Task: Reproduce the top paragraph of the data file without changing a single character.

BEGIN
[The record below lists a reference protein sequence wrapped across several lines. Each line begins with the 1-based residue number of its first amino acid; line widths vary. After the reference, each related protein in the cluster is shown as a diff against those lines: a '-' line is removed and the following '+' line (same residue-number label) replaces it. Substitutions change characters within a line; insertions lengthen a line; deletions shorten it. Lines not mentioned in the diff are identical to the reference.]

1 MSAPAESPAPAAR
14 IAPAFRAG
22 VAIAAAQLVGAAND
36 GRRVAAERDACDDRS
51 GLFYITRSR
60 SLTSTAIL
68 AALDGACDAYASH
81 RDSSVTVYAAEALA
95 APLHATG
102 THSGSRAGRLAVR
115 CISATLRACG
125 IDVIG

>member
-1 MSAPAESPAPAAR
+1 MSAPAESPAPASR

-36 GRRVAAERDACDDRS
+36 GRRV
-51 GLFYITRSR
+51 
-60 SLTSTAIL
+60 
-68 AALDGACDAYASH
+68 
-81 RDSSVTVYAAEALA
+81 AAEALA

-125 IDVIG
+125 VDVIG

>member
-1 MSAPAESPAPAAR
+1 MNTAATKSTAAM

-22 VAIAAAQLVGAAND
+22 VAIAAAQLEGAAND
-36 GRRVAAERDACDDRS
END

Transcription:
[The record below lists a reference protein sequence wrapped across several lines. Each line begins with the 1-based residue number of its first amino acid; line widths vary. After the reference, each related protein in the cluster is shown as a diff against those lines: a '-' line is removed and the following '+' line (same residue-number label) replaces it. Substitutions change characters within a line; insertions lengthen a line; deletions shorten it. Lines not mentioned in the diff are identical to the reference.]